In a case referred by German authorities, the Court of Justice of the European Union (CJEU) resolved a dispute between a visual arts copyright collecting society and a cultural heritage foundation involving a digital library that includes images and links to the institution providing the subject matter. The CJEU affirmed that the principle of the right of communication to the public is subject to technical measures to prevent infringement. VG Bild-Kunst v. Stiftung Preußischer Kulturbesitz, Case C-392/19 (CJEU, 9 March 2021) (Grand Chamber).
- Framing and inline linking remain generally permitted. Both forms of linking do not necessarily constitute an act governed by copyright law.
- Where the copyright holder has adopted or obliged licensees to employ, measures to restrict framing so as to limit access to its work from websites other than that of its licensees, framing must be authorized by the rights holders concerned.
At the core of this decision is “framing.” The technique of framing consists of dividing a website page into several frames and posting within one of them, by means of a clickable link or an embedded internet link (inline linking), an element from another site in order to hide from users the original environment to which that element belongs.
The decision was based on a request for a preliminary ruling in proceedings between VG Bild-Kunst, a visual arts copyright collecting society in Germany, and SPK, a German cultural heritage foundation. The proceedings concerned VG Bild-Kunst’s refusal to conclude a license agreement with SPK for the use of its catalogue of works unless the agreement contained a provision obliging SPK as a licensee, when using protected work and subject matter covered by that agreement, to implement effective technological measures to prevent third parties from framing such protected work or subject matter.
The German Federal Court of Justice referred the following question to the CJEU for a preliminary ruling:
Does the embedding of a work—which is available on a freely accessible website with the consent of the right holder—in the website of a third party by way of framing constitute communication to the public of that work within the meaning of Article 3(1) of Directive 2001/29 where it circumvents protection measures against framing adopted or imposed by the right holder?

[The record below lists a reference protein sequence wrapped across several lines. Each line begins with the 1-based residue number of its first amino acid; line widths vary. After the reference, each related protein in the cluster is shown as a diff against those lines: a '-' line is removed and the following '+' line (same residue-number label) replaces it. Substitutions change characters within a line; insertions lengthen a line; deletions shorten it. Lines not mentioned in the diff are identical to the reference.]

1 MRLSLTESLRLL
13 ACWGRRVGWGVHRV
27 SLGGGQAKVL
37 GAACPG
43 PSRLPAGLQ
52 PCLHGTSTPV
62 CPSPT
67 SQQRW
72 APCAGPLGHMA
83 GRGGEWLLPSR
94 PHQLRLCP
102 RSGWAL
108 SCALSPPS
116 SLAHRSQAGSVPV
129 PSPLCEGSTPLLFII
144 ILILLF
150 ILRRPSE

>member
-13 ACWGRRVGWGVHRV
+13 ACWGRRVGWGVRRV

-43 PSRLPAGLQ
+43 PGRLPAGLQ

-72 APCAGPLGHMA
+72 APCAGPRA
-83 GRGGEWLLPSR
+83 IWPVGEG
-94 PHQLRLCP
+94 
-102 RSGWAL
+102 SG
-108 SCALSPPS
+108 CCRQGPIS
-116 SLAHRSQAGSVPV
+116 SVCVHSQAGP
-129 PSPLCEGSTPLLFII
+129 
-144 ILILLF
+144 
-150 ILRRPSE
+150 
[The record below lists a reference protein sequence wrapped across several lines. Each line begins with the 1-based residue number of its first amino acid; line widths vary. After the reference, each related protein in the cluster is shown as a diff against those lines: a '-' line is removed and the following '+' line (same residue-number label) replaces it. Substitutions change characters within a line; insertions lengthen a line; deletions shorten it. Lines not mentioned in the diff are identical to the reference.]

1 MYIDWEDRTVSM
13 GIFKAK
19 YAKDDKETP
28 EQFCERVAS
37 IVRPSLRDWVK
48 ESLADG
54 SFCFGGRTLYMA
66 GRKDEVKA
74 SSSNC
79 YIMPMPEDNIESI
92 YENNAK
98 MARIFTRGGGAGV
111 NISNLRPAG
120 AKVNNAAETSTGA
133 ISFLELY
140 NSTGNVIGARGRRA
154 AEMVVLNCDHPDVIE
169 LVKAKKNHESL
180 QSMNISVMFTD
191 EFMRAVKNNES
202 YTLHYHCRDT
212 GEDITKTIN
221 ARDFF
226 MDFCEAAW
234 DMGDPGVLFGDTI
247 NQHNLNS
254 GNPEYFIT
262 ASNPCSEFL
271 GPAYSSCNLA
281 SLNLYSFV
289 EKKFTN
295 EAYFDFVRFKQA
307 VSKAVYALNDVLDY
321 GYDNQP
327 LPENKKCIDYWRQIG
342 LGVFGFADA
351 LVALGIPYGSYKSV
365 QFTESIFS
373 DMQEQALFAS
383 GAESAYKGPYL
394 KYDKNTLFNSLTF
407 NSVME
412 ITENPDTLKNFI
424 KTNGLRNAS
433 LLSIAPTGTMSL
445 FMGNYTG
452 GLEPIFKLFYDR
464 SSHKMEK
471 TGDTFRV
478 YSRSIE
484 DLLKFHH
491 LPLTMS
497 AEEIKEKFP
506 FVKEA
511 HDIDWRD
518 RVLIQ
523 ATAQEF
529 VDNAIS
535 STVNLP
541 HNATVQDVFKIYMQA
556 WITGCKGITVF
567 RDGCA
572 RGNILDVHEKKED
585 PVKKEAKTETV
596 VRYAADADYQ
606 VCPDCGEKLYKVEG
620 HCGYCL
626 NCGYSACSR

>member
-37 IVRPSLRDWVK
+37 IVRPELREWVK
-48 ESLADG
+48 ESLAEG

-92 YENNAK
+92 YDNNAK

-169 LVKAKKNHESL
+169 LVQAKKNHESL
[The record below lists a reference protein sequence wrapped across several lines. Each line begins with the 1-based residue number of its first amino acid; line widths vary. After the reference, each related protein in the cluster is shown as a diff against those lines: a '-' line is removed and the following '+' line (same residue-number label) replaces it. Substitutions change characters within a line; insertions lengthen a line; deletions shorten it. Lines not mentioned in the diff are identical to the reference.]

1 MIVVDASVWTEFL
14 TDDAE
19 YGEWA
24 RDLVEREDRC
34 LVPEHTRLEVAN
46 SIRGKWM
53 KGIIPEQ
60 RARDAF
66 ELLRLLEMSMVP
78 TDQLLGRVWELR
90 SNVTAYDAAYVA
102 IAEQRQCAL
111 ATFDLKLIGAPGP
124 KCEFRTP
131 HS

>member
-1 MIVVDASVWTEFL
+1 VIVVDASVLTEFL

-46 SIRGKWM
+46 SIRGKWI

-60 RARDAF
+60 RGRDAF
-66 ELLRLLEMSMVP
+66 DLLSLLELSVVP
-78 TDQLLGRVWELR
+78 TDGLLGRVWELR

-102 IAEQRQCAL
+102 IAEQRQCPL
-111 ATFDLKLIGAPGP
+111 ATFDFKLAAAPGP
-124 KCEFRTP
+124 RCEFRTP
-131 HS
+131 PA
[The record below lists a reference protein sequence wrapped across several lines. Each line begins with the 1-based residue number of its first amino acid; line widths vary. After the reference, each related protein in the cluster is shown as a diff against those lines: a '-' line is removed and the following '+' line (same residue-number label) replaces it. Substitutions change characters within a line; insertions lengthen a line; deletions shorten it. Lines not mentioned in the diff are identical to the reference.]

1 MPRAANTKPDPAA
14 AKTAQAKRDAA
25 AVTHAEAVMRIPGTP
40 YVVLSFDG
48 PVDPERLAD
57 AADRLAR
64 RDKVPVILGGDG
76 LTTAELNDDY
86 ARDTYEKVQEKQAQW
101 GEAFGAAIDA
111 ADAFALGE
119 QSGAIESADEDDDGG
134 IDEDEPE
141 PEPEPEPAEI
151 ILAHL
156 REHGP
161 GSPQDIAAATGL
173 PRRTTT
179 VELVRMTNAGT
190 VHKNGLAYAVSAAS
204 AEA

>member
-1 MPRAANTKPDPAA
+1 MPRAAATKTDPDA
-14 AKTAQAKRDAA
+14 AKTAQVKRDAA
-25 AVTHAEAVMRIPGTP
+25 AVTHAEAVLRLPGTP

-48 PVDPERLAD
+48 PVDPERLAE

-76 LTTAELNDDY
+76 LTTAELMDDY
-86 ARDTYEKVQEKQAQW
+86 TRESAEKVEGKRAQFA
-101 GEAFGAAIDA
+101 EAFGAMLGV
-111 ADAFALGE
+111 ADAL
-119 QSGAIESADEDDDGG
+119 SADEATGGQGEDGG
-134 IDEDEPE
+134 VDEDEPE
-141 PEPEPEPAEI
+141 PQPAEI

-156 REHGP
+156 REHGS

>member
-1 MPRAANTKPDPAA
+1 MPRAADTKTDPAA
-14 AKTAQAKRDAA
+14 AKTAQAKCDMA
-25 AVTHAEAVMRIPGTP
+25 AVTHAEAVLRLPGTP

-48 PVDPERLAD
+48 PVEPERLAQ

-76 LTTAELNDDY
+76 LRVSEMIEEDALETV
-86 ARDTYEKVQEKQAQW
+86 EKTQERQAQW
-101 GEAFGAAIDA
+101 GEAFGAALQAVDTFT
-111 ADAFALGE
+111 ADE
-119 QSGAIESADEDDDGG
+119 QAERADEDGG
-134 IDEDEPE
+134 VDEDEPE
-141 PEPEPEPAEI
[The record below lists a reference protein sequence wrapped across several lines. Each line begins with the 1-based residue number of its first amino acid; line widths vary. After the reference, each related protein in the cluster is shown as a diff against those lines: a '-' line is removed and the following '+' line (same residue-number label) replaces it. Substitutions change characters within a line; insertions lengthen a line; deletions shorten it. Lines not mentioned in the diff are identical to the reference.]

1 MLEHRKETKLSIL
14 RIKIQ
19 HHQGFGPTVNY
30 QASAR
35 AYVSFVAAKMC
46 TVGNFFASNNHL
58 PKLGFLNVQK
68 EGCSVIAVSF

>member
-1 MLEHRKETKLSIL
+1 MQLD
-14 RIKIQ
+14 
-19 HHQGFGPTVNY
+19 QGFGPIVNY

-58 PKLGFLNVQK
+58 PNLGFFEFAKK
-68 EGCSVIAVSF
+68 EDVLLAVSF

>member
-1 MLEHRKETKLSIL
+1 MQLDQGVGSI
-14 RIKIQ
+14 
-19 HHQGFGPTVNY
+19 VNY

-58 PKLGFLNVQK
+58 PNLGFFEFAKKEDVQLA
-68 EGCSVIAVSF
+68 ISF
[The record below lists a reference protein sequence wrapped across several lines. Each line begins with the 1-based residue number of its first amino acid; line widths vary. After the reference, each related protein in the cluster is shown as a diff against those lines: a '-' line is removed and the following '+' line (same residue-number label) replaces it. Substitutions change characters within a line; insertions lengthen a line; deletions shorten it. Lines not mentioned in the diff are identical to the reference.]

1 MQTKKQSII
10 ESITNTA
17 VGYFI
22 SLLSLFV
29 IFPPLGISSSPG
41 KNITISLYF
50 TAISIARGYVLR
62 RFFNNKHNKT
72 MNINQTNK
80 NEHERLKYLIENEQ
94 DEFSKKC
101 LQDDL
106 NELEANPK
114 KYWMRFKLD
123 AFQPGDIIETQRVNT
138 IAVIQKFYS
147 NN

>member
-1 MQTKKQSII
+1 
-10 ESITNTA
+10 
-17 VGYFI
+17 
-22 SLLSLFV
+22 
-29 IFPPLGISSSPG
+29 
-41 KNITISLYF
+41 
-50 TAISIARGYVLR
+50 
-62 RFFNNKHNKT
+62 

The CJEU’s reasoning behind the above ” takeaways” is that by adopting or obliging licensees to employ, technological measures limiting access to works from websites other than those on which the copyright owner has authorized communication to the public of such works, a copyright holder is deemed to have expressed its intention to attach qualifications to its authorization to communicate those works to the public by means of the internet, in order to confine the public for those works solely to the users of one particular website.
Consequently, where the copyright holder has adopted or obliged licensees to employ, measures to restrict framing so as to limit access to its work from websites other than that of its licensees, the initial act of making available on the original website and the secondary act of making available, by means of the technique of framing, constitute different communications to the public, and each such act consequently must be authorized by the rights holders concerned.
The CJEU noted that in order to ensure legal certainty and the smooth functioning of the internet, the copyright holder cannot be allowed to limit its consent by means other than effective technological measures, within the meaning of Articles 6(1) and (3) of Directive 2001/29.